Forgiveness is Hard

When I think of the story of David and Bathsheba, I am amazed that someone considered so holy could fall so far. And in that falling could still be the one chosen by God to do great things. How could God forgive such a deliberate, repetitive, and public offense? He did something wrong, multiple things wrong, yet once he repents, God forgives him. And more than that God forgets it. He chooses him to be anointed, to be king, to be a mighty warrior, a writer of Psalms, even though he knew David would commit such a horrible series of acts. And he calls us to do the same: forgive and accept forgiveness.

“Be kind to one another, tenderhearted, forgiving one another, as God in Christ forgave you.” Ephesians 4:32

Yes, sure, let’s forgive each other just as God forgave us in Christ. It sounds so simple, but it’s not that easy. Because of sin, it is so much more complicated. We can see this from the beginning of life. In our house, when an offense is committed we make the offender apologize. The second step to this reconciliation is to make the offended say “I forgive you.” My children grumble, fake it, scoff, roll their eyes, and eventually utter the words. They don’t really feel it; they stay angry. And we, as adults, do exactly the same. We may be way better at faking it than our children, but how many of us say the words “I forgive you” and still hold the anger in our hearts? And sometimes we really want to forgive, we really want to get over it, but we also really want the person that hurt us to pay.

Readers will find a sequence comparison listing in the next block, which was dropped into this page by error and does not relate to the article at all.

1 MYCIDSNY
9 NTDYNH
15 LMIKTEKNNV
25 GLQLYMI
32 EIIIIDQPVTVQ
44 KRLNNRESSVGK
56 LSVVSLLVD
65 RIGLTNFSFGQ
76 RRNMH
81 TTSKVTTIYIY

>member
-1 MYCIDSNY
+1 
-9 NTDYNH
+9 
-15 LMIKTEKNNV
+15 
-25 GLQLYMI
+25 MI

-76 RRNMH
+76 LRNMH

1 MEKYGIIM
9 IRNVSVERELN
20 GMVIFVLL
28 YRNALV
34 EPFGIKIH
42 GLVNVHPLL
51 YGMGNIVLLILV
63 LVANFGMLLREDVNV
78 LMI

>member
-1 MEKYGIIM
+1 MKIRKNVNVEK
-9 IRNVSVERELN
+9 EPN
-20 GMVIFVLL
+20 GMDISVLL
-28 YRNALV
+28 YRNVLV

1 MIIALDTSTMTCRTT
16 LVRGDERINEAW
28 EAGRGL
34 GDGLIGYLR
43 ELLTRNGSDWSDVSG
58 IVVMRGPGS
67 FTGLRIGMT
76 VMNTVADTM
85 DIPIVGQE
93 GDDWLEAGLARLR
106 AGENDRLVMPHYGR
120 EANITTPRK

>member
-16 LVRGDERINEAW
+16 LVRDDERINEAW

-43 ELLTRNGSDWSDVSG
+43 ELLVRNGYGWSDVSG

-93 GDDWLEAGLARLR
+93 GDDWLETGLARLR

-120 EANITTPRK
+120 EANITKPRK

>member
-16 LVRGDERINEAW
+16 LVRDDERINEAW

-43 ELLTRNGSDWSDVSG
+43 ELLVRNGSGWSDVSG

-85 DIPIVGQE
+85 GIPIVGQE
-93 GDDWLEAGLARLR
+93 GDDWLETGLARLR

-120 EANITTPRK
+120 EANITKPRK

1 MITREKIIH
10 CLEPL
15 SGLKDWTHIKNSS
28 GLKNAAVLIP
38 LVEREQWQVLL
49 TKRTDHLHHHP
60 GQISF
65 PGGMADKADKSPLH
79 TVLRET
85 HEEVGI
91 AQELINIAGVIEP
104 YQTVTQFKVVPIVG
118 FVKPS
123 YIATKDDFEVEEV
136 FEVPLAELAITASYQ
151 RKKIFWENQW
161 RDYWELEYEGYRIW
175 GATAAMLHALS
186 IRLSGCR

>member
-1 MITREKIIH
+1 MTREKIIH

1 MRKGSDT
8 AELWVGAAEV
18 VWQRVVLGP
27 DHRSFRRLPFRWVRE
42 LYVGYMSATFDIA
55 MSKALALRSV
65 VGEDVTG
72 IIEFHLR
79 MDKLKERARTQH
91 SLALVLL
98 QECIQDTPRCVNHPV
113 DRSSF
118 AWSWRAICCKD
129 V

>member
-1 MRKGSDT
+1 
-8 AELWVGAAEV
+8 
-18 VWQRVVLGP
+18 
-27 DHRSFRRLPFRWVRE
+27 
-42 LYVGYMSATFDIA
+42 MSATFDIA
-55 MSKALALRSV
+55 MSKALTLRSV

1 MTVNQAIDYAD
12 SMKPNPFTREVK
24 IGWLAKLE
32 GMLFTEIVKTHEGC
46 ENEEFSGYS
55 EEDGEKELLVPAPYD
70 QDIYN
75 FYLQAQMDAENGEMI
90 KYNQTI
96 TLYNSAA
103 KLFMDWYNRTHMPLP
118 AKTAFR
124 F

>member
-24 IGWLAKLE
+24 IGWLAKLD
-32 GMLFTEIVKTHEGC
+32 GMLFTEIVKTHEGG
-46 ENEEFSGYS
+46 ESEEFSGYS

And I think maybe even harder than forgiving others, is accepting forgiveness for ourselves. But God forgives us. God forgives us no matter the offense, no matter the amount of times we hit our head against the same sinful wall. He calmly takes our hand, dusts us off, turns us around in the right direction, and immediately forgets. And when we go running back towards that wall he doesn’t sigh, and rolls his eyes. He doesn’t say “Oh here we go again.” He just takes our hand again, turn us around, and sends us on our way. If anything he loves us more, trusts us more, protects us more every time we confess our sin to him, and accept his forgiveness. When we take the steps to be closer to him, he is there waiting. He is always there, but we sometimes ignore him, or sidestep his love to get to the sin we want so badly.

David stayed home from war, saw a pretty lady, and avoided God in order to get what he wanted. It never says that David felt guilty, or that he even paused to consider the repercussions of his actions. However, we just read about him praising God, and bringing his presence to Jerusalem in the form the of Ark of the Covenant, so he obviously knew God; he knew God wouldn’t accept this but he did it anyway. He had several opportunities to consider the cost, to quit while he was ahead, but his sinful nature took over. We always have opportunities to bow out before our sin gets the best of us, but sometimes it’s easier just to soldier on. We’ve started this, let’s just see it through. And it builds, and it builds, and our sin gets worse and worse. And the need to hide from God, from others, from ourselves becomes so great that we literally cannot stop. David had to have Bathsheba, and once he had her, he had to cover his tracks. Not once did he consult with God, or with a friend. His story began with a glance in the wrong direction, and ended with him being an adulterer and a murderer.